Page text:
grave a one that he did not feel competent to decide
it, but that it must be left to the decision of the
King's legal advisers.
Several speakers followed, giving their views on
the question. Mr. Montgomery thought that the
Tariff could not go into effect till oue year from the
date fixed for the promulgation of the Civil Code,
which would make it August, 1860.
' Messrs. Spencer, Melchers and Green also spoke
on the question. It was proposed that the Chamber
pass resolutions on the subject.
Mr. Gregg rose again, and said he viewed it purely
as a judicial question, to be decided by the King's
Judges, and that any expression of opinion by this
Chamber would be of no use. In bis official capacity,
he bad taken the proper measures to ascertain the
opinion of the Judges, and as soon as he did obtain
it, he would hasten to lay it before the Chamber.
Thereupon, a vote of thanks was passed to him
for his efforts in the matter, and the proposed resolu
tions were not brought forward. On motion, a com
mittee was appointed to draft a letter to this Majes
ty's government, asking for information on the dif
ferent points connected with the proposed new Tariff.
- The Queen's Hospital. A Meeting of the Board
of Trustees of the Queen's Hospital was held at the
Court House on Saturday evening. His Majesty in
the Chair. J. W. Austin, Esq., was chosen Secretary
pro tern. The proposed charter was submitted to the
consideration of the Board, and after some discussion,
it was referred to a Select Committee, consisting of
Messrs. Gregg, Castle, Bates, Green and Montgomery,
with instructions to report at a future meeting.
A second Meeting of the Board was held on Tues
day evening. His Majesty in the Chair. The char
ter as amended was submitted by the Committee ap
pointed to report on the same. After some further
amendments had been agreed to, the Board accepted
tbe charter, and it was resolved that a meeting of the
subscribers be called for the purpose of proposing it
io them for their acceptance. The meeting of the
subscribers will be held to-day. The Vice President
question, which created some discussion at tbe first
meeting, was decided by authorizing his Majesty to ap
point one Vice President from the Board of Trustees,
In case of the absence of the President and Vice Presi
dent, the Trustees to elect a presiding officer pro Urn.
'.' . "; : . '
. ' U. S. Assat Coim are included in the debased
gold coins. They consist only of five and ten dollar .
pieces, with' a bar across the back, and are reduced
to 94 . 75 and 9 ?&
ET Henry Rhodes, Esq, has beesutppointed, ao-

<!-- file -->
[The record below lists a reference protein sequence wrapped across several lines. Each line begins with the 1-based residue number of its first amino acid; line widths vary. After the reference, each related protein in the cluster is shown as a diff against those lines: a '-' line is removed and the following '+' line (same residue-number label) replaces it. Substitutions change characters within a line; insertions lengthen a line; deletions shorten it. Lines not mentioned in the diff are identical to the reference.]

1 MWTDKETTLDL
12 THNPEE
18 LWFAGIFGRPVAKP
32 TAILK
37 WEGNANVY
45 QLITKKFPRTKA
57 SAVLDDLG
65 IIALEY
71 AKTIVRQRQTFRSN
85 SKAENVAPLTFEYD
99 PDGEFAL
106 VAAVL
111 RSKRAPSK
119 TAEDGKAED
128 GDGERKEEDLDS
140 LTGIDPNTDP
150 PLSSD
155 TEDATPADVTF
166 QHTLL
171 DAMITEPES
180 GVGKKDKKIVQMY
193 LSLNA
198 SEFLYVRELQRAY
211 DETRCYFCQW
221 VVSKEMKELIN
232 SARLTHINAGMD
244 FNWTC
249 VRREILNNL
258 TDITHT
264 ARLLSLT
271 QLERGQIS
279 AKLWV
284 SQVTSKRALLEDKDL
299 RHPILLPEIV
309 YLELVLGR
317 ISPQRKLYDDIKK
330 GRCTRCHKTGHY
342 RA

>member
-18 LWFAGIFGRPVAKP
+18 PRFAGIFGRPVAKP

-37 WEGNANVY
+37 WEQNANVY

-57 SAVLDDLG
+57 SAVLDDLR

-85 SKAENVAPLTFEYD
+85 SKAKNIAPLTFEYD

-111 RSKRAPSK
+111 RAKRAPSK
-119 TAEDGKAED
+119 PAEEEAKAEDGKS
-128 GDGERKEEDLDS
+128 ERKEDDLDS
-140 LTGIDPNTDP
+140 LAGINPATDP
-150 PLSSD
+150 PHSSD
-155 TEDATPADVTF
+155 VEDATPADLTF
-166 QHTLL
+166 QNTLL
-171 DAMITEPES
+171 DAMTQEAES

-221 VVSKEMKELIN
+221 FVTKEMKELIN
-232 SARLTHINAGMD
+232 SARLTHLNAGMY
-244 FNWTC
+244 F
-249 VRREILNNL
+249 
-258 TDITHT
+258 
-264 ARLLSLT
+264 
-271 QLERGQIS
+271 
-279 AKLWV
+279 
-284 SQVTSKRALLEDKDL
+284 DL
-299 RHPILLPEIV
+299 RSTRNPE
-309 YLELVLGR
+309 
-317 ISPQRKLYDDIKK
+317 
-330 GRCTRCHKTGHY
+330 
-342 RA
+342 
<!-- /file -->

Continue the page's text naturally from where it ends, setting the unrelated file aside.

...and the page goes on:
eording to notiee in the Polynesian, Hawaiian Con
sal for . Victoria' and other -'"volts cf Vancouver's
Xotui.no Else to Do ? It is dull times for news,
we will grant, but we can't allow that as any excuse
why the Polynesian marine reporter should pilfer
our nes without credit. We sent a oat out to the
ships J L. Hale and Orion and bark Alice, at an
expense of two or three dollars to each vessel, to pro
cure news and other reports, which we published in
full, but "the Polynesian cooly smuggles two of them
into its columns, after endeavoring, by re-writing or
altertnsr. to make them appear as original. This is
not tbe first time the same thing has been done. We
are perfectly willing that the government should use
what has cost us an outlay of money, but in doing
so, let it have the manliness to credit it where it
comes from. We mean to spare no efforts to make
our marine reports full, as they always have been,
and expend annually several hundred dollars to pro
Kohala Potatoes. We are indebted to Mr. G.
W. Macy, for a barrel of these fine Irish potatoes,
which are now in so high repute among the whalers.
He has supplied this year 62 vessels with upwards of
5,000 barrels, besides several cargoes sent to Hono
lulu for sale. In order to have an abundant supply
for next year, as well as to stimulate the natives to
industry, he has offered a prize of $200 to the native
who raises the largest amount and thy best potatoes
for the next spring season. This is a premium worth
" Misfobtcnes never come Si.vGLT." Neither do
blessings; at least so we thought as we sat down to
breakfast the other morning, and found our table
loaded with a huge pyramid of brown bread, the taste
of which carried us right straight back to f tderland,
for we haven't seen the like since we bid adieu tosfof
Sindy Hook. It was delicious, and accompanied
with a cup of choice Kona coffee, no epicure ever en
joyed a feast more than did we and gur bairns that
loaf. There is a mystery about it yet, for we have
not been able to find where it came from, though we
have inquired in various quarters.. Our thanks to
the donor are none tbe less genuine, however.
Ice. Housekeepers who have depended on ice to
keep cool during these sultry d.iys, were somewhat
taken aback by the supply of that article suddenly
giving out on Monday last. That ice is a healthy
and invigorating luxury, none will probably question.
We only wishour residents supported the ice enter
prise more liberally. We understand that a further
supply may be expected the latter part of July in the
ship Phantom, which sailed from Boston for Hono
lulu direct in March.
., Hospital Mketixo, to-day. An adjourned meet